Friday, December 17, 2010


From a Sheryl Gay Stolberg article in today's New York Times:

Afghanistan ... barely registered on voters' minds during the recent midterm elections. With the war now in its 10th year, Americans have clearly soured on the conflict. Six in 10 say it is "not worth fighting," the Post-ABC News survey found.

That could spell trouble for Mr. Obama next spring and summer, when he will have to flesh out the details of his troop withdrawal plan -- just as his re-election campaign is heating up. Mr. Obama left the specifics unclear on Thursday, saying his plans would be dictated by conditions on the ground. But at some point he will have to lay out a plan and make a clear case for it if he expects Americans -- and lawmakers in his party -- to get behind him.

No, he won't. He won't won't have to make a clear case to the public, no matter what he does. The same goes for his party, for different reasons.

How blind do you have to be not to notice that America just shrugs and resigns itself to whatever goes on if Afghanistan -- at least as long as we're still there? There's no anti-war protest movement. There was no talk of the war on the campaign trail, and no one in the public demanded talk. Most people have just given up. A Republican couldn't win the war and wouldn't withdraw, and now the same thing seems to be true of a Democrat. What's the point of thinking about it? The politicians do whatever they decide to do.

The public really, really does not want to be in Afghanistan anymore. You might not realize that from the recent NBC/Wall Street Journal poll:

By a 53-to-45 percent margin, Americans approve keeping U.S. troops in Afghanistan until 2014 (however, a majority of Democrats and independents disapprove)

That's because the question (PDF) offered an extremely limited range of choices:

President Obama has pledged to start reducing American troop levels in Afghanistan next year, but a recent plan by the U.S. and its NATO allies see some combat troops remaining there until 2014. Do you strongly approve, somewhat approve, somewhat disapprove or strongly disapprove of leaving some American troops in Afghanistan until 2014?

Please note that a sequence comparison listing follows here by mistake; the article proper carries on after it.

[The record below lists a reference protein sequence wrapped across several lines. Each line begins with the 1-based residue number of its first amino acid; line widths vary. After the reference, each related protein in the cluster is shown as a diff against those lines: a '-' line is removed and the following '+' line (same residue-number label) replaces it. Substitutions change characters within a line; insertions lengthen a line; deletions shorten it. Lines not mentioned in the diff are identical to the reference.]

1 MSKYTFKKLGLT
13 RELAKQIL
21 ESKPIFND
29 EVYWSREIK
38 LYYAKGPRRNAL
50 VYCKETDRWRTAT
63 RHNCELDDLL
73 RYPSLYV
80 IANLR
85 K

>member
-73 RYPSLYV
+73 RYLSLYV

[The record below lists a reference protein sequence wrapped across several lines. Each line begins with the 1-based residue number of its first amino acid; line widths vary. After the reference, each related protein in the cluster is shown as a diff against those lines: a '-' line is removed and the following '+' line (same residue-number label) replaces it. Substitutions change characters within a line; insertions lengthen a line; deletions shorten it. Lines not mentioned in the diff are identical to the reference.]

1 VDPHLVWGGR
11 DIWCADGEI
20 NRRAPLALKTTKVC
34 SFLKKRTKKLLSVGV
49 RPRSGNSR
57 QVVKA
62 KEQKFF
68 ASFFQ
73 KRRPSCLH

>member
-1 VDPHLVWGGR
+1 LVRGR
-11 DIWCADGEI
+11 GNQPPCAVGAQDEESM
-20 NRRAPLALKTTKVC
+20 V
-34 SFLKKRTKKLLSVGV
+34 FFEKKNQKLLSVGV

A majority approves, but most of those are in the "somewhat" category. ("Strongly disapprove" gets nearly as much support as "somewhat approve.")

But in more open-ended questions, the ABC/Washington Post poll shows utter disgust with the war: 60% of the public thinks it wasn't worth fighting (43% feel this "strongly"), and a whopping 81% want Obama to start pulling out troops in summer 2011 or sooner (54% say that timetable is "about right," 27% want it to start sooner). They understand the need to do this carefully -- approval of the 30,000-troop increase is 50/50 (literally, 48%/48%) -- but they want to start getting the hell out soon.

Yet they seem to have given up. No one fights this war, and no one votes to end it. They won't need convincing if the withdrawal starts on schedule -- but they'll just sigh and shrug if it doesn't.

But if it does, the hawks and wingnuts may raise hell -- for the usual political reasons. They'll want to start painting Obama as "weak." They'll want to make his "weakness" a 2012 campaign issue.

Which is why Democrats in Congress don't need Obama to "make a clear case" for a withdrawal. They're not going to respond to a clear case -- they're going to respond, as usual, to right-wing demagoguery. If the right holds back on this issue, Dems will go along with a withdrawal. If the right fights, Dems will be their usual spineless selves.

And if Obama capitulates and postpones the start of the drawdown, some Dems will fight -- but not enough to make a difference, as usual. (Republicans and Blue Dogs will dominate the debate.)

I know the press wants a rerun of the Vietnam era, with furious debate on an endless quagmire of a war. But the public doesn't have the stomach for that, and the more dovish party doesn't have the guts. So no Pulitzers for you guys on "the war at home" this go-round.

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